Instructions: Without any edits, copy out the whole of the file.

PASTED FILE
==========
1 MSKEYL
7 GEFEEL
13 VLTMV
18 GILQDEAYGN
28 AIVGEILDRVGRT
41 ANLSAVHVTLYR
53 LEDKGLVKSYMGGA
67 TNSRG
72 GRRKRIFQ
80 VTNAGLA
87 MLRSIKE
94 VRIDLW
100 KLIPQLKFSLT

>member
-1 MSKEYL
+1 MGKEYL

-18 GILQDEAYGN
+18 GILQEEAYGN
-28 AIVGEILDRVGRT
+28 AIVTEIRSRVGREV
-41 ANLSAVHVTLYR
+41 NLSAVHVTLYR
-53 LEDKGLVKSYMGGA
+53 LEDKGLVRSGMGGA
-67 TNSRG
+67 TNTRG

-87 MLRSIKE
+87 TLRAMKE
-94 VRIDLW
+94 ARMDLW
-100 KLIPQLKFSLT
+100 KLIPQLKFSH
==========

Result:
1 MSKEYL
7 GEFEEL
13 VLTMV
18 GILQDEAYGN
28 AIVGEILDRVGRT
41 ANLSAVHVTLYR
53 LEDKGLVKSYMGGA
67 TNSRG
72 GRRKRIFQ
80 VTNAGLA
87 MLRSIKE
94 VRIDLW
100 KLIPQLKFSLT

>member
-1 MSKEYL
+1 MGKEYL

-18 GILQDEAYGN
+18 GILQEEAYGN
-28 AIVGEILDRVGRT
+28 AIVTEIRSRVGREV
-41 ANLSAVHVTLYR
+41 NLSAVHVTLYR
-53 LEDKGLVKSYMGGA
+53 LEDKGLVRSGMGGA
-67 TNSRG
+67 TNTRG

-87 MLRSIKE
+87 TLRAMKE
-94 VRIDLW
+94 ARMDLW
-100 KLIPQLKFSLT
+100 KLIPQLKFSH